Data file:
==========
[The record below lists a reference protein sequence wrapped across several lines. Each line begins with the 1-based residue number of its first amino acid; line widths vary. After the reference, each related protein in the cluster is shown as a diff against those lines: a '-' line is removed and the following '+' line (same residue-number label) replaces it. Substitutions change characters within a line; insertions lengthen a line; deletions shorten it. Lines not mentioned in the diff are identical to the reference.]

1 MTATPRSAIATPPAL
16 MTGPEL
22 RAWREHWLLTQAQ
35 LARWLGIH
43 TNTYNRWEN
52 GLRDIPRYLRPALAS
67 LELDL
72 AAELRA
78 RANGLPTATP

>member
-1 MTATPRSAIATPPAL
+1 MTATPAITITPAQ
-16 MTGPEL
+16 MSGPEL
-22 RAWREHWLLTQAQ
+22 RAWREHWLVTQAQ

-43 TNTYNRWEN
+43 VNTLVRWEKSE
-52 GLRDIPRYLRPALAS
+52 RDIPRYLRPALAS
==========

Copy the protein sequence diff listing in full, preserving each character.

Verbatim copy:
[The record below lists a reference protein sequence wrapped across several lines. Each line begins with the 1-based residue number of its first amino acid; line widths vary. After the reference, each related protein in the cluster is shown as a diff against those lines: a '-' line is removed and the following '+' line (same residue-number label) replaces it. Substitutions change characters within a line; insertions lengthen a line; deletions shorten it. Lines not mentioned in the diff are identical to the reference.]

1 MTATPRSAIATPPAL
16 MTGPEL
22 RAWREHWLLTQAQ
35 LARWLGIH
43 TNTYNRWEN
52 GLRDIPRYLRPALAS
67 LELDL
72 AAELRA
78 RANGLPTATP

>member
-1 MTATPRSAIATPPAL
+1 MTATPAITITPAQ
-16 MTGPEL
+16 MSGPEL
-22 RAWREHWLLTQAQ
+22 RAWREHWLVTQAQ

-43 TNTYNRWEN
+43 VNTLVRWEKSE
-52 GLRDIPRYLRPALAS
+52 RDIPRYLRPALAS